Also make sure you have the necessary documents with you when you go to the signing. In most cases you only need your passport, though it does depend upon the notary, and you should always have your lawyer clarify what the notary requires before you attend.

Though it is always best to attend the signing in person you can also have someone sign on your behalf by granting them a power of attorney. The easiest way to grant power of attorney is to sign one before a notary in Spain, though at greater expense one can also be arranged through the Spanish consulates in the UK or through a British notary public and Hague Apostille.

Everyone involved in the transaction – all the vendors, buyers, and mortgage lenders – have to be present in person or represented by powers of attorney at the signing of the escritura.

What happens in the notary’s office? 

Upon arrival you are shown into an office with all the parties involved to wait for the Notary. The Notary – who always exudes importance – will then breeze into the office, take a seat at the head of the table and start the proceedings.

The notary will then confirm the identity and other personal details of all the buyers and sellers present, and then read the deeds out loud. Some notary’s like to show off their English by giving a partial translation, though most will just read them out in Spanish. Whatever the case you need to be sure the deeds are correct before you sign them, which means having a translator present or relying on your lawyer. Some notaries will refuse to sign the deeds unless a foreign buyer has a lawyer or translator present.

The notary will also make certain legal checks, though these vary by autonomous region. As a minimum they should have request a property registry filing just before the signing to confirm the merchant’s title, and that the property is free of any (unexpected) encumbrances. This leads some estate agents to claim that buyers are perfectly well protected by the Notary and don’t need a lawyer. This is not so. In reality the Notary gives you little protection so you must be accompanied by an experienced and qualified professional when signing the deeds.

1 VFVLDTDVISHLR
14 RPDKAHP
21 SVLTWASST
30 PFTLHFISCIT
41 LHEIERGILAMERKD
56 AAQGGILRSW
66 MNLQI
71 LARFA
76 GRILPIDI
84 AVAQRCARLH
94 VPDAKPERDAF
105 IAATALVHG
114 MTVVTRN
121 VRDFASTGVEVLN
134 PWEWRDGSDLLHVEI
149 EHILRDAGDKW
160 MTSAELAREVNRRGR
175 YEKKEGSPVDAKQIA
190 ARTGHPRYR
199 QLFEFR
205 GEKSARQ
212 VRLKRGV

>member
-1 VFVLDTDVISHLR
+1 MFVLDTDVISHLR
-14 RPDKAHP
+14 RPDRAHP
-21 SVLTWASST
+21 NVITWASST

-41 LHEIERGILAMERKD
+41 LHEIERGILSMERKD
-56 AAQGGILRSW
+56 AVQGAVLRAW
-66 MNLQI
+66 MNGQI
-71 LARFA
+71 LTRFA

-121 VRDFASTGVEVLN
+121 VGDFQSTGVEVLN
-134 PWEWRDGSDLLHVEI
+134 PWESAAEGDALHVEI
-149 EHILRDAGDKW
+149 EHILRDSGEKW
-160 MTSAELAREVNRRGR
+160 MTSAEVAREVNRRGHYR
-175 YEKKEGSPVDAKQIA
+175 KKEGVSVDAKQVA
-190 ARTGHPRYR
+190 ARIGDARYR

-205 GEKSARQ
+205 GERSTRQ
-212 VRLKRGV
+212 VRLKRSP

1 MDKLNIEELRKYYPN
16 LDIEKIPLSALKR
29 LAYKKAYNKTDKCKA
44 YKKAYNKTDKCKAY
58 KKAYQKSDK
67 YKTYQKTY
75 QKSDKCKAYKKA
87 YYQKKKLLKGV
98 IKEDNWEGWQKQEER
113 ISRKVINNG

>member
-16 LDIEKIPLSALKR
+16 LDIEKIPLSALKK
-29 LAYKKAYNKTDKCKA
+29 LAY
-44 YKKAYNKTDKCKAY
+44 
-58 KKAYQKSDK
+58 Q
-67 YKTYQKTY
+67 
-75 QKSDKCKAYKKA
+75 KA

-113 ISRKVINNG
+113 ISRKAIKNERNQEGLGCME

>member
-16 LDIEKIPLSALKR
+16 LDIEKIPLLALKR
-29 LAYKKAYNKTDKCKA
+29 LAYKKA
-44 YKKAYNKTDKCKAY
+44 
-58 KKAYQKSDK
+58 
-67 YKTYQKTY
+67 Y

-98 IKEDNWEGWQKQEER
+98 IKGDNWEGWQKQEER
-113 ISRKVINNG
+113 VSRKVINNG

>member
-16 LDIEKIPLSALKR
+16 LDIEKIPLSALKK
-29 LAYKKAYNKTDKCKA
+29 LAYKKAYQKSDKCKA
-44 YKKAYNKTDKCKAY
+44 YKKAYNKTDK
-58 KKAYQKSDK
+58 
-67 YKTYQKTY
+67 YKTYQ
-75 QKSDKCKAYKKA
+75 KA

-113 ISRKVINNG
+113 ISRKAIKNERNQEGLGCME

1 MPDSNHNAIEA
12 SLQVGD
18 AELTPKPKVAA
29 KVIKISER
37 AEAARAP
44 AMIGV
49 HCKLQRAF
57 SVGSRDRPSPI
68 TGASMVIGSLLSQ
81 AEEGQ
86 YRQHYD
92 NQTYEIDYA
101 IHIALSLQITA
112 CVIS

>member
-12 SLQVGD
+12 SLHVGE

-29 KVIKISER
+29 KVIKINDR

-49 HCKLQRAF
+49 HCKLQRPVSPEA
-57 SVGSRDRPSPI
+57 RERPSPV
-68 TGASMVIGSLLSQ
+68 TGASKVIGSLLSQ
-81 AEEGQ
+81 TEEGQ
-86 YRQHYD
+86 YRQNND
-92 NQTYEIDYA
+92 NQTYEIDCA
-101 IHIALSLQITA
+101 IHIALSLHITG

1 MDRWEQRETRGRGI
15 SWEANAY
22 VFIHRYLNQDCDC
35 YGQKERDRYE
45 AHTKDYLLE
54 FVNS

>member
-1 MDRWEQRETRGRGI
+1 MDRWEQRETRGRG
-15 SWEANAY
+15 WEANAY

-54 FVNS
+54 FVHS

If nobody objects to the content of the deeds the notary will pass them around for signing by all parties, and confirm the payment of any outstanding amounts by the buyer before the keys are handed over. This is when you produce payments such as bank drafts for any outstanding amounts on the declared price (the price stated in the deeds less any deposits or down payments already paid). But now comes a very important point of etiquette: if you have agreed to pay a part of the price under the table, which you are strongly advised not to do, then never produce this cash in the presence of the Notary. Always wait until the deeds have been signed and the Notary has left the room before you bring out the envelope stuffed with cash. The vendor will then count out the cash in front of you.

After signing the deeds

After signing the deeds the property is all yours, though the taxes still need to be paid and your title inscribed in the property register. You will be given a copy (copia simple) of the deeds to take away after the signing. Each copy costs around 30 Euros so you should decide how many copies you want in advance. You can use the copia simple to do most things, such as set up utility contracts and pay taxes.

A few days later your lawyer will be able to collect the original deeds signed by the notary (copia autorizada), which are needed to inscribe your title in the property register. In the meantime the notary should have faxed notification of your purchase to the property registry immediately after the sale, thus blocking the register for 10 days and preventing anyone else from inscribing a claim to the same property during this period.

Notary costs

Notary fees are set by the government according to the number of clauses in the deeds and the declared value of the property. As an approximate guide they range from 0.1% of the declared price of a property (for properties of 400,000 Euros or more) to around 0.4% (for properties of under 100,000 Euros). If you use a mortgage then you will have to pay Notary fees on the mortgage deeds as well.

Power of Attorney

What is a power of attorney?

A power of attorney is a mandate which is given in writing before a notary, public and executed as a deed by the person who is giving the power of attorney, in favour of a third party (attorney).